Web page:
Saturday, February 25, 2006

A Free Weekend!


A night of very little sleep gave me a reward for my insomnia. The moon shown here, from the morning of February 24, is three days short of New. Clouds cover Venus to the left.

Coming up for air in the middle of a large job....

No packages today. I'm caught up on transcribing for now, but that's likely to change on Monday. I'm enjoying the free time while it's here, especially since I caught up on sleep last night. Now a hefty breeze ruffles the leaves outside and bird song accompanies the Metropolitan Opera broadcast of Camille Saint-Saens' Samson and Delilah.



I'd opened up the blinds around 6 on Friday morning, then ran for camera and tripod. This was the scene at around 6:30. A stereoscopic view taken about 20 minutes later shows a bit of the cloud layers in 3D. By this time we were well-advanced into a fiery dawn.



We've been watching some domestic arachnid drama in our not-yet-working kitchen sink. (The sink is on our "to do" list but we've been working around it since the summer of 2004. Other home projects create enough disarray to keep plumbing on the back burner.) In the absence of pesky humans and their dishes, an American house spider (Achaearanea tepidariorum, Family Theridiidae) has taken up residence.



Here she's bagged a silverfish and earns her keep as "natural insecticide." Usually she rests out of sight inside a cloth draped around our nonworking faucet. Her species ranges throughout the US and Canada.

Our girl now seems to have a couple of suitors at her doorstep. At least, they look like potential mates, which might also make them potential food. We've been peeking into the sink now and then to check in on the trio.

These folks are cousins to black widows, who also belong to Theridiidae. This is not remarkable -- Theridiidae, also called Comb-Footed Spiders, form one of the largest spider families, with more than 200 species in North America. Comb-footed spiders spin irregular webs made of sticky strands (what we commonly call cobwebs) and use comblike bristles to fling those strands over their captives. The spider injects its prey with venom and stores it at a rest site on the web for later meals.



Outside an immature male black widow (Latrodectus mactans) has been hanging beneath the lip of our water storage bin. An older widow, likely an adult male by its shape and proportions, lived inside the container last year. Black widows range from Massachusetts to Florida, west to California, Texas, Oklahoma, and Kansas, and are most common in the South.

This one doesn't bite. The male black widow's abdomen is more elongated than the female's and its legs are longer in relation to its body. (For comparison, my shot of a female guarding egg sacs is here.) This male's abdomen has faint touches of red, though neither males nor immatures achieve the full hourglass shape seen in the adult female.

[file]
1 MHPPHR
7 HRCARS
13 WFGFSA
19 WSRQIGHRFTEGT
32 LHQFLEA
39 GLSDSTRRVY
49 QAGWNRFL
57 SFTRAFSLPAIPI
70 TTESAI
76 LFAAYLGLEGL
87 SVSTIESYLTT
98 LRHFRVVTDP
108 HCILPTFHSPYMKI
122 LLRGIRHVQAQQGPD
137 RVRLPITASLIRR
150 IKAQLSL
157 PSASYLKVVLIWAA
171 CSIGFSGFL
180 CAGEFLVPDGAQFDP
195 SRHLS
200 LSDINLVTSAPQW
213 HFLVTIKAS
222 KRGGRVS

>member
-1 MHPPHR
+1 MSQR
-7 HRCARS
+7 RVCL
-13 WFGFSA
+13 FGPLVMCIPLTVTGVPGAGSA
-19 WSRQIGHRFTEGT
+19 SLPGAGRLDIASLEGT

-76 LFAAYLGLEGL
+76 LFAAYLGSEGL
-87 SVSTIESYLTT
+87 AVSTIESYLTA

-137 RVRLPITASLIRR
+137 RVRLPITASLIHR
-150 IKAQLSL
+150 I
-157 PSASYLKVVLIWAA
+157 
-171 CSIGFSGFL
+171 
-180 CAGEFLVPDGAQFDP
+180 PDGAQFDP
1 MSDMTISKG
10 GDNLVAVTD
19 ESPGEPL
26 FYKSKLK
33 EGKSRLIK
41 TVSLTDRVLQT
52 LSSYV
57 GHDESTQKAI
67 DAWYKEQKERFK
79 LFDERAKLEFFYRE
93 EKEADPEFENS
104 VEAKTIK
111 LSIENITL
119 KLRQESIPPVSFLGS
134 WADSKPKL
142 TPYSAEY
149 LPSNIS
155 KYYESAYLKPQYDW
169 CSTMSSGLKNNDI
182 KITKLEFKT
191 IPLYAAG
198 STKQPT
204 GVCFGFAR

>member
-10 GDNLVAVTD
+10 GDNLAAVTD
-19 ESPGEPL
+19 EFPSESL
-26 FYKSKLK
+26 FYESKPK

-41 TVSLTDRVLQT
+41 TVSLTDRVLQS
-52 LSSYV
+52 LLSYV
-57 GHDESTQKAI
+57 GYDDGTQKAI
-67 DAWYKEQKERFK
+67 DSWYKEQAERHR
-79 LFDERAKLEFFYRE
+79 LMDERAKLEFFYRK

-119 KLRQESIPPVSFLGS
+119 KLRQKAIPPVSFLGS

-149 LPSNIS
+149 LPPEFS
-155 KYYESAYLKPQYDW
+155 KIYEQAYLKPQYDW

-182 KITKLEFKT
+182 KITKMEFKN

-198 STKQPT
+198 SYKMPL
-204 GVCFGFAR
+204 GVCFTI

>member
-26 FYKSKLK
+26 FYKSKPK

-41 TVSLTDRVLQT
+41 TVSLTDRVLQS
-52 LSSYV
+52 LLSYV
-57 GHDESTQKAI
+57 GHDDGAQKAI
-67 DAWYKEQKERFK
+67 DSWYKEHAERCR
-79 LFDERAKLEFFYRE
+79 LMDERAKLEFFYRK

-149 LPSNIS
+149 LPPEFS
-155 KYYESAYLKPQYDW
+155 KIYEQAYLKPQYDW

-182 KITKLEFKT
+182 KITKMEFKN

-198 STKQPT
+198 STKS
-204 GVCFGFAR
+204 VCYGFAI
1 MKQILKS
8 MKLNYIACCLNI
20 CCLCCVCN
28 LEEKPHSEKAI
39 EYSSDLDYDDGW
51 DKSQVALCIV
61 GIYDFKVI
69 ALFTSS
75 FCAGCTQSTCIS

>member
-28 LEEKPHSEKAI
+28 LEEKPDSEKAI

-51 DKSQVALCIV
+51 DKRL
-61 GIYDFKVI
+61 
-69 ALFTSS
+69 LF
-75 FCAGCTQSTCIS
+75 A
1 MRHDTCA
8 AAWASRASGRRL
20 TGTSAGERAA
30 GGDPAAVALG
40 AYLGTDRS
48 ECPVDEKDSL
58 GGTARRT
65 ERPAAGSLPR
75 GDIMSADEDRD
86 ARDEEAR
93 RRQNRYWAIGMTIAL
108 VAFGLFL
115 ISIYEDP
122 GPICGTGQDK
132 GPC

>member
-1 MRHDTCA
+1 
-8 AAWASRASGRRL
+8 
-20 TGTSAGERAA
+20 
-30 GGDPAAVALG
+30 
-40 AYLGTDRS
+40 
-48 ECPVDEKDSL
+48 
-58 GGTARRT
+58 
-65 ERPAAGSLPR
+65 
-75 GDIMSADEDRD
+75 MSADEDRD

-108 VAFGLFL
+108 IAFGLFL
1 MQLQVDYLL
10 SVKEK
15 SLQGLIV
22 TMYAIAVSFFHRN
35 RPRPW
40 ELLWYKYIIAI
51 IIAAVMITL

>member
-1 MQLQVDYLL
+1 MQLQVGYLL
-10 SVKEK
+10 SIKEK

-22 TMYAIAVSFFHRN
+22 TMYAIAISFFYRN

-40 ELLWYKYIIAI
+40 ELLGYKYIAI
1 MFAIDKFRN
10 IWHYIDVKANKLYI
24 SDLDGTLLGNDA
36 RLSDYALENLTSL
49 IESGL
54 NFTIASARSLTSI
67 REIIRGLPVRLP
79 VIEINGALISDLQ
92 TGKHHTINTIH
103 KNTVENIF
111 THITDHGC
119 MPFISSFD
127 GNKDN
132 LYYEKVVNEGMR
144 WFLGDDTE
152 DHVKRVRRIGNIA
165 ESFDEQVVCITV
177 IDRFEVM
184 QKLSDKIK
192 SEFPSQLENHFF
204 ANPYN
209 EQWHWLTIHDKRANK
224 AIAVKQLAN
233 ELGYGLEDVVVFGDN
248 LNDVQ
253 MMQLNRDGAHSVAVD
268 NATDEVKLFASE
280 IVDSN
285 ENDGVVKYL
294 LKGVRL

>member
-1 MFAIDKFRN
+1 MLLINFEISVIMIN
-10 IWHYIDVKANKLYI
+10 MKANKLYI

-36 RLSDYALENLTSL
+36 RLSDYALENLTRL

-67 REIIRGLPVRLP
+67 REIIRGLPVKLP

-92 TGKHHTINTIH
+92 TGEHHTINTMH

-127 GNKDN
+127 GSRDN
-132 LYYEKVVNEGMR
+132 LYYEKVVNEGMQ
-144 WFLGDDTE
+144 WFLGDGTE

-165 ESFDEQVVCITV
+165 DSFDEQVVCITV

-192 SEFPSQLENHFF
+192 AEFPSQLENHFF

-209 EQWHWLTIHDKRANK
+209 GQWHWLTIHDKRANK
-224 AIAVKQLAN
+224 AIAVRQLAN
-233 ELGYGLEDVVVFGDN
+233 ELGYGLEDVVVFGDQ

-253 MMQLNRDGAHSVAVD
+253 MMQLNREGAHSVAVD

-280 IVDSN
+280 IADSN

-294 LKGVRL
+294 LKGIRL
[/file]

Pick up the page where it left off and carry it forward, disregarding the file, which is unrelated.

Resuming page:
The brown coloration shows this one is immature. Black widow spiderlings are orange, brown, and white, gaining more black at each molt. Once this male is old enough to mate, he will likely be eaten by his partner afterwards. She will store his sperm, producing more egg sacs without the need to mate again. Potentially she can live longer than three years.

(Source: the Audubon Society Field Guide to North American Insects and Spiders.)



Mary had spotted this grub, likely dead or dying, hanging in midair inside spiderweb filaments. The round dark spot at left is its shadow thrown on the ground.

It's hard to tell at this stage what species of caterpillar this would have become, but already it shows signs of future markings. Evenly-spaced round spots dot the sides. I think the less-well-defined shape just behind the end closer to the camera marks the beginning of a large, fake "eye spot." What might have been.

I finally tried one of the Backpacker's Pantry meals Mary ordered from Campmor. This first order was to see what meals we prefer over others for hiking, and this past hurricane season it served as backup food in case of storm-related disruptions in, oh, everything. (We were lucky in 2005, limited only to some low tropical-force breezes and impressive clouds. In 2004 we experienced 6 days without power, 4 from Frances and 2 from Jeanne. All told, we were lucky in 2004, too.)

These are nifty products -- pricey for my hiking needs (I tend to rely on canned chicken and bagged gorp) but perfect for hunkering down during a storm, because at those times comfort food really makes a difference. Theoretically one adds boiling water to packets designed to stand upright so that cooking occurs inside the packet, but water straight from the tap works just as well for us. (Cooking instructions are designed for a 5,000-foot elevation, with cooking time doubling for each additional 5,000 feet. Not something we need to worry about in Florida.) The Spicy Thai Peanut Sauce I had today ("a savory sauce over rice and Asian vegetables") was very good.